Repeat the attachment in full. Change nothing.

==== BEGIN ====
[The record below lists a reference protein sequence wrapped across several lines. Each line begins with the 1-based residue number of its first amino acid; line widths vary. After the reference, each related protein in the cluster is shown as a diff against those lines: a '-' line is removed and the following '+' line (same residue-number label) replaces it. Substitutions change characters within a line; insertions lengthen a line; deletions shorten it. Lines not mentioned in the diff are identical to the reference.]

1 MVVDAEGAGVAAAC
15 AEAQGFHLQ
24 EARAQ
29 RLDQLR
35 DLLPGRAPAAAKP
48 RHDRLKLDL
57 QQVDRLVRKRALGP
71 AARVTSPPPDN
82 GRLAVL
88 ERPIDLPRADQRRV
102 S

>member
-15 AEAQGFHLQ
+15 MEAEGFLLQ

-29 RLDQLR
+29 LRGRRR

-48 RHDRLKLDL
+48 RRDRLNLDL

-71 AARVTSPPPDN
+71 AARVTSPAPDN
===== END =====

[The record below lists a reference protein sequence wrapped across several lines. Each line begins with the 1-based residue number of its first amino acid; line widths vary. After the reference, each related protein in the cluster is shown as a diff against those lines: a '-' line is removed and the following '+' line (same residue-number label) replaces it. Substitutions change characters within a line; insertions lengthen a line; deletions shorten it. Lines not mentioned in the diff are identical to the reference.]

1 MVVDAEGAGVAAAC
15 AEAQGFHLQ
24 EARAQ
29 RLDQLR
35 DLLPGRAPAAAKP
48 RHDRLKLDL
57 QQVDRLVRKRALGP
71 AARVTSPPPDN
82 GRLAVL
88 ERPIDLPRADQRRV
102 S

>member
-15 AEAQGFHLQ
+15 MEAEGFLLQ

-29 RLDQLR
+29 LRGRRR

-48 RHDRLKLDL
+48 RRDRLNLDL

-71 AARVTSPPPDN
+71 AARVTSPAPDN